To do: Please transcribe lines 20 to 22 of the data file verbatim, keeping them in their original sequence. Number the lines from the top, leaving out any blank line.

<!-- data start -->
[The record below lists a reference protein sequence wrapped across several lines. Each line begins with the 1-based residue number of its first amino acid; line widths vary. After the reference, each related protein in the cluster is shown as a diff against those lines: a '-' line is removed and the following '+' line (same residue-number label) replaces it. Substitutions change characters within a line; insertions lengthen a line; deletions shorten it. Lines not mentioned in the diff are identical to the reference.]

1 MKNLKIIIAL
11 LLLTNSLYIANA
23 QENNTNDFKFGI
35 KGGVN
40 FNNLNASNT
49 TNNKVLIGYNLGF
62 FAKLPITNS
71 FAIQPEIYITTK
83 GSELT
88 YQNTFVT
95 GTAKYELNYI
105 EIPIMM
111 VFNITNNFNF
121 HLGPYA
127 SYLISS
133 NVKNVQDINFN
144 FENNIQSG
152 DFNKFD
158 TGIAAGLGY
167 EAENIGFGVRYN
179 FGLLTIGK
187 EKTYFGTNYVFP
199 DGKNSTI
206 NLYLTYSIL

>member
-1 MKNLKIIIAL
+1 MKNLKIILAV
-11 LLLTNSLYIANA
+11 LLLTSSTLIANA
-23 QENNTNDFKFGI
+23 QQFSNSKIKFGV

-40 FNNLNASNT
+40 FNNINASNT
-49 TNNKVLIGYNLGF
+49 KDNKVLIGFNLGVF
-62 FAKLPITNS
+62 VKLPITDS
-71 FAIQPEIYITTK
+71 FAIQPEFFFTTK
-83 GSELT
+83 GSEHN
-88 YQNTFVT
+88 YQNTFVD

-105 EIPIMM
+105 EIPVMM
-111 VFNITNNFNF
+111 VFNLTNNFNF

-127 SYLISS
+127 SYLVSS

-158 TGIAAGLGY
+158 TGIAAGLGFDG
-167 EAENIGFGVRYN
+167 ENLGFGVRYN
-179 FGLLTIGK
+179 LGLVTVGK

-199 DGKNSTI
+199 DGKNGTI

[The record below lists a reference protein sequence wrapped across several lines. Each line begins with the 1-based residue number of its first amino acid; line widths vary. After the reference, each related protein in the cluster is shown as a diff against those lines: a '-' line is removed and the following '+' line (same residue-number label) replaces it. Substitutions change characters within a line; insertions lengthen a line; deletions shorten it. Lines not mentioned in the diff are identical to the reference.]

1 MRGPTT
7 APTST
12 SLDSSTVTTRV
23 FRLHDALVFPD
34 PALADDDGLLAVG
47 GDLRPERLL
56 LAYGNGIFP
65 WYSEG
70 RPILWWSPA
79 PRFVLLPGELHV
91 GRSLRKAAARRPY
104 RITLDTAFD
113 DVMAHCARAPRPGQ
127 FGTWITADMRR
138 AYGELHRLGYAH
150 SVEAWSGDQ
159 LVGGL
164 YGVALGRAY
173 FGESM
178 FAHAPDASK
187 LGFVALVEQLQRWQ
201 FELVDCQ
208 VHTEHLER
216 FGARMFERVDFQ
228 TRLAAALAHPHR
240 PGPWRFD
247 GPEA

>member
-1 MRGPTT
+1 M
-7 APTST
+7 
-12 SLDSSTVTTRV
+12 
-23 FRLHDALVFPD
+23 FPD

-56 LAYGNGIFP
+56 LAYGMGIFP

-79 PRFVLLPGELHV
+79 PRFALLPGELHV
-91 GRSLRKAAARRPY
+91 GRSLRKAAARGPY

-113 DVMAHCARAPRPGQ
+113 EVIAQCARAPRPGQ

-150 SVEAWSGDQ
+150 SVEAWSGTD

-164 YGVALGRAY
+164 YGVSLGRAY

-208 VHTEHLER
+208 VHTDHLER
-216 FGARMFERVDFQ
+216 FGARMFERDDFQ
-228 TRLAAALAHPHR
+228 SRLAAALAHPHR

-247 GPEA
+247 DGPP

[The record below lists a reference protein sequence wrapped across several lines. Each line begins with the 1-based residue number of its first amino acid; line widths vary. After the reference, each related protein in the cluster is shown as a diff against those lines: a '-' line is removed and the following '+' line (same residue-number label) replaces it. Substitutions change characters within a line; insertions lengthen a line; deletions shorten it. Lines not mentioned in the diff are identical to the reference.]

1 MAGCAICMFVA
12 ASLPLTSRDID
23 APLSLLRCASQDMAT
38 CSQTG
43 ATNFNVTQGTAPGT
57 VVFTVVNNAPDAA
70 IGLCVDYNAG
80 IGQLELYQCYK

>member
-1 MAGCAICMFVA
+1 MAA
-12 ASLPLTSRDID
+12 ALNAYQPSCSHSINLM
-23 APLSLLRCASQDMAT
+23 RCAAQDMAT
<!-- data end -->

158 TGIAAGLGY
167 EAENIGFGVRYN
179 FGLLTIGK